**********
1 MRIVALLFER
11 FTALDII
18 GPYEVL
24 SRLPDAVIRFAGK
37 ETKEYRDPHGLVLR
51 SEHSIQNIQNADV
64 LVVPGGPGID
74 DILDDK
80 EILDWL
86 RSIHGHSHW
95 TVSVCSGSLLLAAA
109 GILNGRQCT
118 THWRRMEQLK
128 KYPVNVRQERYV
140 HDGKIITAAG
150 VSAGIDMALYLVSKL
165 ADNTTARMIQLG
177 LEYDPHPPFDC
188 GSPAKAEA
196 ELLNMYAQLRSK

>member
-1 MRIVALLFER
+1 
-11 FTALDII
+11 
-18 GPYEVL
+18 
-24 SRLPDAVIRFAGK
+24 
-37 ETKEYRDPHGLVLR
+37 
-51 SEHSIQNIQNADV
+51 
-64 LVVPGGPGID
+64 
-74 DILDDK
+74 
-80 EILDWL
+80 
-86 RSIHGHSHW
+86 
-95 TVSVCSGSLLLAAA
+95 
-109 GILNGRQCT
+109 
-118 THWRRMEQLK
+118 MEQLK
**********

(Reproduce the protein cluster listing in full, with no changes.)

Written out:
1 MRIVALLFER
11 FTALDII
18 GPYEVL
24 SRLPDAVIRFAGK
37 ETKEYRDPHGLVLR
51 SEHSIQNIQNADV
64 LVVPGGPGID
74 DILDDK
80 EILDWL
86 RSIHGHSHW
95 TVSVCSGSLLLAAA
109 GILNGRQCT
118 THWRRMEQLK
128 KYPVNVRQERYV
140 HDGKIITAAG
150 VSAGIDMALYLVSKL
165 ADNTTARMIQLG
177 LEYDPHPPFDC
188 GSPAKAEA
196 ELLNMYAQLRSK

>member
-1 MRIVALLFER
+1 
-11 FTALDII
+11 
-18 GPYEVL
+18 
-24 SRLPDAVIRFAGK
+24 
-37 ETKEYRDPHGLVLR
+37 
-51 SEHSIQNIQNADV
+51 
-64 LVVPGGPGID
+64 
-74 DILDDK
+74 
-80 EILDWL
+80 
-86 RSIHGHSHW
+86 
-95 TVSVCSGSLLLAAA
+95 
-109 GILNGRQCT
+109 
-118 THWRRMEQLK
+118 MEQLK